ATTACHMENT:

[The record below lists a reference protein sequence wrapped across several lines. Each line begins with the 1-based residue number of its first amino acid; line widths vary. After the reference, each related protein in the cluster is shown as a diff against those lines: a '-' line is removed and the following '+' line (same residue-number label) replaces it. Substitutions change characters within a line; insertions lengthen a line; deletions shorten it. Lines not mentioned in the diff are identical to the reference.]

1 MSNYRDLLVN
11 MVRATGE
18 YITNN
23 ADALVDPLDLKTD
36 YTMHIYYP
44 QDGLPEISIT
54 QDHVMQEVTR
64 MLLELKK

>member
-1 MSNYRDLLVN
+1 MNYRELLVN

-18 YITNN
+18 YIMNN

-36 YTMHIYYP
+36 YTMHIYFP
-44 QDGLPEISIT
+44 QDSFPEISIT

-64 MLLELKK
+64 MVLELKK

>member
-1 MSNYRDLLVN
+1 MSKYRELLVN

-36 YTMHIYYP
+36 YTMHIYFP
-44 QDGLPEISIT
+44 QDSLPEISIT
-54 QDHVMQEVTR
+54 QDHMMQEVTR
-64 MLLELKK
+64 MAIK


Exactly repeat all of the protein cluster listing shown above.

[The record below lists a reference protein sequence wrapped across several lines. Each line begins with the 1-based residue number of its first amino acid; line widths vary. After the reference, each related protein in the cluster is shown as a diff against those lines: a '-' line is removed and the following '+' line (same residue-number label) replaces it. Substitutions change characters within a line; insertions lengthen a line; deletions shorten it. Lines not mentioned in the diff are identical to the reference.]

1 MSNYRDLLVN
11 MVRATGE
18 YITNN
23 ADALVDPLDLKTD
36 YTMHIYYP
44 QDGLPEISIT
54 QDHVMQEVTR
64 MLLELKK

>member
-1 MSNYRDLLVN
+1 MNYRELLVN

-18 YITNN
+18 YIMNN

-36 YTMHIYYP
+36 YTMHIYFP
-44 QDGLPEISIT
+44 QDSFPEISIT

-64 MLLELKK
+64 MVLELKK

>member
-1 MSNYRDLLVN
+1 MSKYRELLVN

-36 YTMHIYYP
+36 YTMHIYFP
-44 QDGLPEISIT
+44 QDSLPEISIT
-54 QDHVMQEVTR
+54 QDHMMQEVTR
-64 MLLELKK
+64 MAIK